The LCV market fell for the seventh consecutive month in July – down by nearly 21 per cent to 18,722 units, according to figures published today (Aug 4) by the SMMT.
The industry body said a planned systems upgrade at one manufacturer had meant a brief interruption to registrations being processed, which affected a limited number of vehicles, but that didn’t materially affect the overall market performance.
Although order books were strong, ongoing worldwide supply shortages caused by the pandemic caused the sharp drop, said the SMMT, with last month’s registrations total almost 24 per cent below July’s pre-pandemic five-year average of 24,598.
One in three models on the market were now available with a plug, it said, and demand for battery-electric vans (BEVs) continued to increase with 765 registered in July.
That was up 21.2 per cent and continued the increased uptake seen in the first six months of 2022, it said, as van buyers took advantage of new electric models offering longer ranges, efficiency savings and fast charge times.
As a result, 8,865 BEVs have been registered in the year to date – an increase of 55.7 per cent.
That represents one in 18 of all vans registered so far in 2022 but is up from one in 37 a year ago.
The top-selling LCV in July was the Ford Transit Custom, pictured at top, at 2,737 units. In second place was its Transit sibling (2,024) while third was the VW Transporter (1,499).
Because of the weak registration volumes, the SMMT has now downgraded its industry outlook for 2022 from 328,000 to 307,000 units – a 6.5 per cent decline on the previous forecast, which was published in April.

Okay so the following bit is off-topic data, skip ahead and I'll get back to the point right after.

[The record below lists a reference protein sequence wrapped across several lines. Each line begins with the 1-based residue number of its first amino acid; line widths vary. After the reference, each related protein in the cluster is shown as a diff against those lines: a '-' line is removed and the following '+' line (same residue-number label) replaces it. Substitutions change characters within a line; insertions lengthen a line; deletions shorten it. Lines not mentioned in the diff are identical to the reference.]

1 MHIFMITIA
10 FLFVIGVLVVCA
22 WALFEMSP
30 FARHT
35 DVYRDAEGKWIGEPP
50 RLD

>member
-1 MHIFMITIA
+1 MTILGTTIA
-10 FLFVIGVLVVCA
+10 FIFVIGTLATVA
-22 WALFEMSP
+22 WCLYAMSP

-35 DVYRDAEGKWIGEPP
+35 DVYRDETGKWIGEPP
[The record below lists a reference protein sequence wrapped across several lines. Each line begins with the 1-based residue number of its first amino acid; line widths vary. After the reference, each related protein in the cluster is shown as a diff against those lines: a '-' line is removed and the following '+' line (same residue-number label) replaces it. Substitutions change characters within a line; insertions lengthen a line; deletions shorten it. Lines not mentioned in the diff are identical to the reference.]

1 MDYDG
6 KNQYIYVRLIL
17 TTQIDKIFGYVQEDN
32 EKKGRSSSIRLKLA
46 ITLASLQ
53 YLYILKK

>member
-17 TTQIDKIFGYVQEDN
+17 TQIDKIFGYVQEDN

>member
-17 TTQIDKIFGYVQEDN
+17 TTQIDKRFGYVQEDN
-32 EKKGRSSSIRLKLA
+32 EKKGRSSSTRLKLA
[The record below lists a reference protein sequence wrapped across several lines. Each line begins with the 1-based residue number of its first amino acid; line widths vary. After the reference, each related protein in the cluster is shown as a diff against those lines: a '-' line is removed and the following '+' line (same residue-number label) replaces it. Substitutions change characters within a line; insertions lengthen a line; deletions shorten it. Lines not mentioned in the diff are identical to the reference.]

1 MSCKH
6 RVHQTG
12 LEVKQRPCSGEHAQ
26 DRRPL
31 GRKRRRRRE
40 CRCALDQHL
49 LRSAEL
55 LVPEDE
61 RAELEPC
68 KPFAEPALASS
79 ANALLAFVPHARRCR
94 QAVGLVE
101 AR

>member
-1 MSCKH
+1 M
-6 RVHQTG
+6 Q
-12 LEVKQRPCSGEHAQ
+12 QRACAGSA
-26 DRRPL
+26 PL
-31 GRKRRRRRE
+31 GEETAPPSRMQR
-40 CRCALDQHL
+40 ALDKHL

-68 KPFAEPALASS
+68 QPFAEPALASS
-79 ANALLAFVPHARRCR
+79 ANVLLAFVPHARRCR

With the semiconductor shortage expected to begin to ease during 2023, volumes for that year are anticipated to reach 357,000 units – a 16.4 per cent rise.
BEVs are still expected to account for 6.4 per cent of registrations this year, while 2023’s outlook has been revised downwards slightly from 9.6 per cent to 9.2 per cent.
SMMT chief executive Mike Hawes said: ‘The LCV market is struggling to recover post-Covid as global supply chain shortages and economic headwinds make the business environment even more challenging for both manufacturers and operators.
‘In these circumstances, the continued growth in electric van uptake is admirable as the industry strives to deliver its net zero commitments.
‘Given the importance of the commercial vehicle sector to Britain’s economy, its environmental ambitions and the need to keep society on the move, the next prime minister must look to restore economic confidence and support the sector’s transition to zero emission mobility.’